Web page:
- Amos has warned the deaf nation of Israel about their moral and religious hypocrisy.
- We’ve seen the first three of five visions Amos received:
- Plague of Locusts (1-3)
- Judgment of Fire (4-6)
- The Plumb Line (7-9)
- The Lord relented from destroying Israel after Amos intercedes in the first two visions.
- However, there is no such relief mentioned regarding the vision of the Plumb Line, which dealt with the ground of judgment.
- In tonight’s passage we see a confrontation between the priest of Bethel, Amaziah, and the prophet of God, Amos.
Read Amos 7:10-17
- Amaziah’s desire for self-preservation led to the loss of everything.
- Amaziah Warns Jeroboam (10-11)
- Amaziah Rebukes Amos (12-13)
- Amos Prophesies Against Amaziah (14-17)
Amaziah Warns Jeroboam (10-11)
- Amaziah, the priest of Bethel (hypocritical worship 4:4; 5:5), warns King Jeroboam of Amos’ message.
- Amaziah interprets v.9 as a direct prophecy against Jeroboam. But Amos was referring to “the house of Jeroboam.” Jeroboam himself would die naturally (2 Kings 14:29).
- Amaziah embellishes some of the details and gets others wrong in order to create the impression that Amos is stirring up an open political conspiracy against the king.
- Amaziah emphasizes the political threat and leaves out the religious judgment (against himself). It was a misrepresentation of Amos’ message and purpose.
- If the land was not able to bear the words of Amos, Amaziah and the people were testifying of their rejection of God’s Word.
- It is our collective responsibility to honor the Word of God. The congregation selects qualified elders and they take vows of ordination.
BCO 8-3 It belongs to those in the office of elder, both severally and jointly, to watch diligently over the flock committed to his charge, that no corruption of doctrine or of morals enter therein. They must exercise government and discipline, and take oversight not only of the spiritual interests of the particular church, but also the Church generally when called thereunto. They should visit the people at their homes, especially the sick. They should instruct the ignorant, comfort the mourner, nourish and guard the children of the Church. They should set a worthy example to the flock entrusted to their care by their zeal to evangelize the unconverted and make disciples. All those duties which private Christians are bound to discharge by the law of love are especially incumbent upon them by divine vocation, and are to be discharged as official duties. They should pray with and for the people, being careful and diligent in seeking the fruit of the preached Word among the flock.
After warning the king…
Amaziah Rebukes Amos (12-13)
- Apparently the king didn’t cooperate with Amaziah (no royal edict). So he rebukes Amos himself.
- Amaziah Tempts Amos:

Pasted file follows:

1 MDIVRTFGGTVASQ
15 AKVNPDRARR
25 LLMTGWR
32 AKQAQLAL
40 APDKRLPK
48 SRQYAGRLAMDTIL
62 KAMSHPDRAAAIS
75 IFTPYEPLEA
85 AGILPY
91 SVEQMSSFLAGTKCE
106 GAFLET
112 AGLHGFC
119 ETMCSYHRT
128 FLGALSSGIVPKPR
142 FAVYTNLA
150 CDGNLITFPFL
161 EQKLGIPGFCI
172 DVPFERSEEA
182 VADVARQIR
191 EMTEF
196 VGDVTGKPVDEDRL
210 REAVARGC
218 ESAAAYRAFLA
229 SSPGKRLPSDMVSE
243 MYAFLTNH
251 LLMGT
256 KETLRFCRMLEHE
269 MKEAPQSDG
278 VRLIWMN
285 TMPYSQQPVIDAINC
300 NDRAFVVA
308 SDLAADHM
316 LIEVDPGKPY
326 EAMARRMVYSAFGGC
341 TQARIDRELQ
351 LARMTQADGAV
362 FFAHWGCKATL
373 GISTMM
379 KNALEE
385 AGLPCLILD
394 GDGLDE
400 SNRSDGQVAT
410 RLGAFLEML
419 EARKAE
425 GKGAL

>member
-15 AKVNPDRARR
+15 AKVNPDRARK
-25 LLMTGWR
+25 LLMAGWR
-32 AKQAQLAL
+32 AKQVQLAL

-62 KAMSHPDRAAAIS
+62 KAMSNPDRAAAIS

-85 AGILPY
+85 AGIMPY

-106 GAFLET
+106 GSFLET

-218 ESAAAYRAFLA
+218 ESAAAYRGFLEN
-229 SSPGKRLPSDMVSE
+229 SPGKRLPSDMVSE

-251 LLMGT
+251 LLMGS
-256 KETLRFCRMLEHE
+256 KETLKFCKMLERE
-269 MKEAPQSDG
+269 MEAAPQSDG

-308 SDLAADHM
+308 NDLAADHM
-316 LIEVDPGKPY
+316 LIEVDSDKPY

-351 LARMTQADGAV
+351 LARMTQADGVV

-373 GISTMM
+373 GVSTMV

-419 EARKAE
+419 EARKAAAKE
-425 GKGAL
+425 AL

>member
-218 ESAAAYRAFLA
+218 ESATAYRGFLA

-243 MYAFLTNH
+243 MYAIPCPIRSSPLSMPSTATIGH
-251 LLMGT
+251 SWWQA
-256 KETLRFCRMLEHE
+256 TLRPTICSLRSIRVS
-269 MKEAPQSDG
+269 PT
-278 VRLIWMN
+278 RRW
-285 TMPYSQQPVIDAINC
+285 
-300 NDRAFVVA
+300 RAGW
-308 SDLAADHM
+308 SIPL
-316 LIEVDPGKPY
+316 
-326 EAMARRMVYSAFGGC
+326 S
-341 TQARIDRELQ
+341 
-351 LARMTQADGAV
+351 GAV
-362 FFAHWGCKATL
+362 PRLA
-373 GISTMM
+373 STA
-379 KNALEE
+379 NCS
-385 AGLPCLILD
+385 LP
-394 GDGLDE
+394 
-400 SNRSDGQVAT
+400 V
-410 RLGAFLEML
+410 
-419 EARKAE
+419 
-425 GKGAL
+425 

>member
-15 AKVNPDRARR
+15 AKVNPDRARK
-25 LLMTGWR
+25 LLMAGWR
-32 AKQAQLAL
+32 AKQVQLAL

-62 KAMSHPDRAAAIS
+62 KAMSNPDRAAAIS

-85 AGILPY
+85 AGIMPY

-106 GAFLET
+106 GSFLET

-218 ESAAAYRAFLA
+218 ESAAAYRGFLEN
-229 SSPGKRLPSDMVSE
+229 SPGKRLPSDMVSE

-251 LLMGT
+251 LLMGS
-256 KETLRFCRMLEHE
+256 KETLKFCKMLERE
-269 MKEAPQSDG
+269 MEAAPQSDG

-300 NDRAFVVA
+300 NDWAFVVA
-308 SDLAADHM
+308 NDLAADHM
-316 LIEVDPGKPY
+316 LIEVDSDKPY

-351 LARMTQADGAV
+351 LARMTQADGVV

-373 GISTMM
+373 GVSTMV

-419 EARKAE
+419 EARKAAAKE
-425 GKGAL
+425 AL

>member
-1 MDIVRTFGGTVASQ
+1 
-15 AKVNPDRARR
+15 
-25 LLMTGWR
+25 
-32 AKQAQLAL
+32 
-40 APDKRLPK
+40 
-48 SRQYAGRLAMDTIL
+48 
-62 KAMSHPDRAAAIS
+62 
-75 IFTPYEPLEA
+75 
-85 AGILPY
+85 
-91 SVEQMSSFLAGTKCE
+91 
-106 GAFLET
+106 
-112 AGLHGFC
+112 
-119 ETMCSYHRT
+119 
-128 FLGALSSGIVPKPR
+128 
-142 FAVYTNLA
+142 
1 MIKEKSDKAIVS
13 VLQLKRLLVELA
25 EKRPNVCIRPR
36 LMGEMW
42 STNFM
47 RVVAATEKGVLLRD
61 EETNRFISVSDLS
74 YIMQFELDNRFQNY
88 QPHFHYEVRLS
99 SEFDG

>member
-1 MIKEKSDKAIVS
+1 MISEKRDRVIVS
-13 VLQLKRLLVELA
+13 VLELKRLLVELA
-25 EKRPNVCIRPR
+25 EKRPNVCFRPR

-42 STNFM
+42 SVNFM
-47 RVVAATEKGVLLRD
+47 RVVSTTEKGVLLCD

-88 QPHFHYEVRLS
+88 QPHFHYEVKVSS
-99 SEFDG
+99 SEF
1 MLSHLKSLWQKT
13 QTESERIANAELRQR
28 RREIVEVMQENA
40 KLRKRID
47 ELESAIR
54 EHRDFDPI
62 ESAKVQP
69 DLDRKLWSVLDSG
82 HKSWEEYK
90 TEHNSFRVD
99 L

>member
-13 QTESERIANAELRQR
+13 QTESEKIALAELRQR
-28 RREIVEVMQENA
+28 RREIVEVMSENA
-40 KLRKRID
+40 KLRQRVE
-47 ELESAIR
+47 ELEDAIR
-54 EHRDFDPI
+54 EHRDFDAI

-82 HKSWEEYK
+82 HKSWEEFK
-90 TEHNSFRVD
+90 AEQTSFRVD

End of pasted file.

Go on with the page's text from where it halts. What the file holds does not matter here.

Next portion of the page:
- Preserve your life (go, flee) Hurry!
- Find greater success (Judah) They’ll listen because they hate us!
- Live in security (eat bread there) Make your living there.
- The people would’ve highly respected Amaziah, so regardless of the priest’s motives, which were likely financial, these were no small temptations for Amos to hear.
- But Amos trusts in the Word of the Lord which gave him the authority to say what he had said and will continue to say.
- Amaziah’s temptation of Amos reveals the idols of his own heart:
- Self-Preservation – The desire to maintain your reputation at all costs.
- Success – Achieving money, position, or power without regard for calling.
- Security – Confidence that resources will be there in the future.
Then it was Amos’ turn to speak.
Amos Prophesies Against Amaziah (14-17)
- Amos’ Authority:
- Vocation – He was never in it for the money. Not a prophet before, nor from a family of prophets.
- Revelation – God gave him a message.
- Commission – God sent him on a mission.
- Then he details the exile’s effect upon Amaziah’s family.
- How will the exile impact the family of the priest?
- Because they rejected the Word of the Lord.
- Wife’s only recourse for survival will be prostitution.
- Sons and daughters will be slaughtered.
- Their land will be captured.
- They will die on pagan soil.
- Amaziah’s family is a snapshot for all Israel.
- Amos’ response to Amaziah’s temptation is
Motyer I have a vocation from God to obey, a word from God to speak, a work from God to do.”
- The man of God knows God’s calling upon his life and it provides him with the strength and resolve to persevere.
- Amos was falsely accused by a religious leader. He was rejected by the people he came to warn. Yet, he carried out his commission in obedience risking his own life.
- Of course, it reminds us of another Prophet, One who not only spoke for God, but who spoke as God. One who was falsely accused of blasphemy by the religious leaders and rejected by the people who called for his crucifixion. Yet, He was obedient even unto death, death on a cross.
- Jesus is the better Amos who not only warns of impending judgment, but bears that judgment in our place.